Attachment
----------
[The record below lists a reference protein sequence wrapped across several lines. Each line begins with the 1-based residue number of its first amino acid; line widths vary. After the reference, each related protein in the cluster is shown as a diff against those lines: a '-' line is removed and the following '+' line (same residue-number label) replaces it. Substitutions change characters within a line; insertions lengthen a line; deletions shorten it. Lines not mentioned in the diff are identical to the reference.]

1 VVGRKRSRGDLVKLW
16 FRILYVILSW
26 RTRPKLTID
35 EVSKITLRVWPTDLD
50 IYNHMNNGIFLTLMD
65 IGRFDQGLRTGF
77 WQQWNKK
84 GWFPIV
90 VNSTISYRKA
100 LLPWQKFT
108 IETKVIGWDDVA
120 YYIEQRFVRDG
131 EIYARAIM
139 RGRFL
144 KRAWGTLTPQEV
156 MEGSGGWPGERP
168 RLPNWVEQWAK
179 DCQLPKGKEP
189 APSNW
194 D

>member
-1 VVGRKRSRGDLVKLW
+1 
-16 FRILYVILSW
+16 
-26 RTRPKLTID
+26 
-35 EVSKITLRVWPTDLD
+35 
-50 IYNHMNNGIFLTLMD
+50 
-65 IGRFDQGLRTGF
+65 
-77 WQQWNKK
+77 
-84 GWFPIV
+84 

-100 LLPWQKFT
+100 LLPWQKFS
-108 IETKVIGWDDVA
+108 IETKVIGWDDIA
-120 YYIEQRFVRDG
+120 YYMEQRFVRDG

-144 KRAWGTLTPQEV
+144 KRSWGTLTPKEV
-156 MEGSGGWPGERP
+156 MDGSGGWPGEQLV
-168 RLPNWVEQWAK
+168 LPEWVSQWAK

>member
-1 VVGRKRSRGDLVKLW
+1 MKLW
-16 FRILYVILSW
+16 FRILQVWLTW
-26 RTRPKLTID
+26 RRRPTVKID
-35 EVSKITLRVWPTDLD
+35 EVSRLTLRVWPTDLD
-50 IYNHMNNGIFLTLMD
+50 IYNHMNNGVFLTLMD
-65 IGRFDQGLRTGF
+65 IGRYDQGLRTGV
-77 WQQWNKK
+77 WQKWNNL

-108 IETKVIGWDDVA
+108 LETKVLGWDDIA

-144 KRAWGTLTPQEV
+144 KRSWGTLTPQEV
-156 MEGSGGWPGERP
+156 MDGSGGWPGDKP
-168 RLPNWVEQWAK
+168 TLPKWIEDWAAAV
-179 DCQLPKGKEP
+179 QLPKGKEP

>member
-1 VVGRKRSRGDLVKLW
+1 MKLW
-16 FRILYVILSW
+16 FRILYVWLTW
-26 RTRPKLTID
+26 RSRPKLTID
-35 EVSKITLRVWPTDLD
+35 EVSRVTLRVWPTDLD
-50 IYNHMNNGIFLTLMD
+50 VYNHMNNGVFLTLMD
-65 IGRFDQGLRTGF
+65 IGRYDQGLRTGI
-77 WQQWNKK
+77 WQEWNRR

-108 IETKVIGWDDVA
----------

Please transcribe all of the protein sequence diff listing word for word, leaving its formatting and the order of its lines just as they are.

[The record below lists a reference protein sequence wrapped across several lines. Each line begins with the 1-based residue number of its first amino acid; line widths vary. After the reference, each related protein in the cluster is shown as a diff against those lines: a '-' line is removed and the following '+' line (same residue-number label) replaces it. Substitutions change characters within a line; insertions lengthen a line; deletions shorten it. Lines not mentioned in the diff are identical to the reference.]

1 VVGRKRSRGDLVKLW
16 FRILYVILSW
26 RTRPKLTID
35 EVSKITLRVWPTDLD
50 IYNHMNNGIFLTLMD
65 IGRFDQGLRTGF
77 WQQWNKK
84 GWFPIV
90 VNSTISYRKA
100 LLPWQKFT
108 IETKVIGWDDVA
120 YYIEQRFVRDG
131 EIYARAIM
139 RGRFL
144 KRAWGTLTPQEV
156 MEGSGGWPGERP
168 RLPNWVEQWAK
179 DCQLPKGKEP
189 APSNW
194 D

>member
-1 VVGRKRSRGDLVKLW
+1 
-16 FRILYVILSW
+16 
-26 RTRPKLTID
+26 
-35 EVSKITLRVWPTDLD
+35 
-50 IYNHMNNGIFLTLMD
+50 
-65 IGRFDQGLRTGF
+65 
-77 WQQWNKK
+77 
-84 GWFPIV
+84 

-100 LLPWQKFT
+100 LLPWQKFS
-108 IETKVIGWDDVA
+108 IETKVIGWDDIA
-120 YYIEQRFVRDG
+120 YYMEQRFVRDG

-144 KRAWGTLTPQEV
+144 KRSWGTLTPKEV
-156 MEGSGGWPGERP
+156 MDGSGGWPGEQLV
-168 RLPNWVEQWAK
+168 LPEWVSQWAK

>member
-1 VVGRKRSRGDLVKLW
+1 MKLW
-16 FRILYVILSW
+16 FRILQVWLTW
-26 RTRPKLTID
+26 RRRPTVKID
-35 EVSKITLRVWPTDLD
+35 EVSRLTLRVWPTDLD
-50 IYNHMNNGIFLTLMD
+50 IYNHMNNGVFLTLMD
-65 IGRFDQGLRTGF
+65 IGRYDQGLRTGV
-77 WQQWNKK
+77 WQKWNNL

-108 IETKVIGWDDVA
+108 LETKVLGWDDIA

-144 KRAWGTLTPQEV
+144 KRSWGTLTPQEV
-156 MEGSGGWPGERP
+156 MDGSGGWPGDKP
-168 RLPNWVEQWAK
+168 TLPKWIEDWAAAV
-179 DCQLPKGKEP
+179 QLPKGKEP

>member
-1 VVGRKRSRGDLVKLW
+1 MKLW
-16 FRILYVILSW
+16 FRILYVWLTW
-26 RTRPKLTID
+26 RSRPKLTID
-35 EVSKITLRVWPTDLD
+35 EVSRVTLRVWPTDLD
-50 IYNHMNNGIFLTLMD
+50 VYNHMNNGVFLTLMD
-65 IGRFDQGLRTGF
+65 IGRYDQGLRTGI
-77 WQQWNKK
+77 WQEWNRR

-108 IETKVIGWDDVA